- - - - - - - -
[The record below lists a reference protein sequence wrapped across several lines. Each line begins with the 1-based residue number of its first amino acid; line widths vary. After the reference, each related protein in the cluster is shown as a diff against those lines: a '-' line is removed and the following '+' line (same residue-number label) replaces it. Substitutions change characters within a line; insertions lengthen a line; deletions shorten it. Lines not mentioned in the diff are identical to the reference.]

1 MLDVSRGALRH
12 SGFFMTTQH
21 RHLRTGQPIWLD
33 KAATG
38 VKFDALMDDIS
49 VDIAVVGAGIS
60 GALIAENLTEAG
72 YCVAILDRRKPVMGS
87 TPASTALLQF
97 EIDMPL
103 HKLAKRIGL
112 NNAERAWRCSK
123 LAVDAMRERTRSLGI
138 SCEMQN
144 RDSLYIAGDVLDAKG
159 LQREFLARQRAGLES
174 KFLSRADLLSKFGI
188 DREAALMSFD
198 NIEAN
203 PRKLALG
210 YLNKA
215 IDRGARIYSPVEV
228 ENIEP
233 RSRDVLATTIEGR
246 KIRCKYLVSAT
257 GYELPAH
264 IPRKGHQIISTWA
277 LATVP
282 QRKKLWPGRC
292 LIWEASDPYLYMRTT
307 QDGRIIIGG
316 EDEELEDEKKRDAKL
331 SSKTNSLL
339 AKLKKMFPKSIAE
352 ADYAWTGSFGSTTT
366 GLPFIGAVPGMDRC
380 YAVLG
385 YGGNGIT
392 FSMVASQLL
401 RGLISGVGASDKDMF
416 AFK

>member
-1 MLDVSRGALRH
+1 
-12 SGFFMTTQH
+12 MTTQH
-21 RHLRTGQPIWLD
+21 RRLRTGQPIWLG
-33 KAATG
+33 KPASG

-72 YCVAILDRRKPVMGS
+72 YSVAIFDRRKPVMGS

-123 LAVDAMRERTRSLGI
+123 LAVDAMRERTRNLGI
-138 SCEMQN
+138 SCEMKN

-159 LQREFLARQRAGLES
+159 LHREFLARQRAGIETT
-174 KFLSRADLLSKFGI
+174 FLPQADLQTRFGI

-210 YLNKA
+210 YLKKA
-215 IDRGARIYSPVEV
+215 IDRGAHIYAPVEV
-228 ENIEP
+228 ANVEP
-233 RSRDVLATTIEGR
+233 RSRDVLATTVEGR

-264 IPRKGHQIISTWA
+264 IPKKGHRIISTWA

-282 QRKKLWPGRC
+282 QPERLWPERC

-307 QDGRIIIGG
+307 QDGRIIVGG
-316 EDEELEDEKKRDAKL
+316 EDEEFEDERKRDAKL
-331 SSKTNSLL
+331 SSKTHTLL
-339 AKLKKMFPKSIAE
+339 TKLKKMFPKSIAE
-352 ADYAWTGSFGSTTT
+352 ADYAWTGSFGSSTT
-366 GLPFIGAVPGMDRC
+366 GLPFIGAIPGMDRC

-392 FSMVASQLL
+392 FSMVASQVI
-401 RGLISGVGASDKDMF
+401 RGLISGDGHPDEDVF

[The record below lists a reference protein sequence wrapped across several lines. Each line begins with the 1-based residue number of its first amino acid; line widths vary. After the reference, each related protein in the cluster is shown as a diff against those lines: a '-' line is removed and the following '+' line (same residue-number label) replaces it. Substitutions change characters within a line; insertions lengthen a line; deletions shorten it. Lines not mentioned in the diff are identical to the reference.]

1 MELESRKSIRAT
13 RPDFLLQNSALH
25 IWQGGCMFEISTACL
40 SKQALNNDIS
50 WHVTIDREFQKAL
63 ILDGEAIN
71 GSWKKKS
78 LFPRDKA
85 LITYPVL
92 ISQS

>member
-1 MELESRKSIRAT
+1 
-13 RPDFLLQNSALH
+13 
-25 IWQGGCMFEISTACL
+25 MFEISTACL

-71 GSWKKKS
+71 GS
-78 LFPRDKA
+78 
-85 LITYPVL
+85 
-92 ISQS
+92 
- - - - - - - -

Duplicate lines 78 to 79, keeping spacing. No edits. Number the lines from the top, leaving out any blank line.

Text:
-331 SSKTNSLL
+331 SSKTHTLL